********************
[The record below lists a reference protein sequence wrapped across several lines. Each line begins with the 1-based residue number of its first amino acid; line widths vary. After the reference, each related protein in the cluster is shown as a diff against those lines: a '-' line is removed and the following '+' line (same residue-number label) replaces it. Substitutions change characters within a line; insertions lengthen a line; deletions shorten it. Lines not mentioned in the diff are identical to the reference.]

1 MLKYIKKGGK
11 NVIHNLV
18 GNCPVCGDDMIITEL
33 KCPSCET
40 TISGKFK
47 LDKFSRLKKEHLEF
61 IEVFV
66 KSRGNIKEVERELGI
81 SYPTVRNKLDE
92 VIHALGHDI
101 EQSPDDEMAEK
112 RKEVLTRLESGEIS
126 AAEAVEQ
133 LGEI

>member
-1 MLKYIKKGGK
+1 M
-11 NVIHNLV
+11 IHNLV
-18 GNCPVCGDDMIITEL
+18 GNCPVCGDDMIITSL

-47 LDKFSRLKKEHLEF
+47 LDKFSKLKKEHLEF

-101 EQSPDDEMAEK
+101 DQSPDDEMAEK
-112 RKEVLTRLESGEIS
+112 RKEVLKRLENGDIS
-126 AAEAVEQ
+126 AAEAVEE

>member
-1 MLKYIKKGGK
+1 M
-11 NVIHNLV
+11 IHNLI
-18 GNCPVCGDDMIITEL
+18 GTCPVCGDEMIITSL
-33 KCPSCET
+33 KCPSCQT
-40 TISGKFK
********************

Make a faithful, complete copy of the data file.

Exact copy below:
[The record below lists a reference protein sequence wrapped across several lines. Each line begins with the 1-based residue number of its first amino acid; line widths vary. After the reference, each related protein in the cluster is shown as a diff against those lines: a '-' line is removed and the following '+' line (same residue-number label) replaces it. Substitutions change characters within a line; insertions lengthen a line; deletions shorten it. Lines not mentioned in the diff are identical to the reference.]

1 MLKYIKKGGK
11 NVIHNLV
18 GNCPVCGDDMIITEL
33 KCPSCET
40 TISGKFK
47 LDKFSRLKKEHLEF
61 IEVFV
66 KSRGNIKEVERELGI
81 SYPTVRNKLDE
92 VIHALGHDI
101 EQSPDDEMAEK
112 RKEVLTRLESGEIS
126 AAEAVEQ
133 LGEI

>member
-1 MLKYIKKGGK
+1 M
-11 NVIHNLV
+11 IHNLV
-18 GNCPVCGDDMIITEL
+18 GNCPVCGDDMIITSL

-47 LDKFSRLKKEHLEF
+47 LDKFSKLKKEHLEF

-101 EQSPDDEMAEK
+101 DQSPDDEMAEK
-112 RKEVLTRLESGEIS
+112 RKEVLKRLENGDIS
-126 AAEAVEQ
+126 AAEAVEE

>member
-1 MLKYIKKGGK
+1 M
-11 NVIHNLV
+11 IHNLI
-18 GNCPVCGDDMIITEL
+18 GTCPVCGDEMIITSL
-33 KCPSCET
+33 KCPSCQT
-40 TISGKFK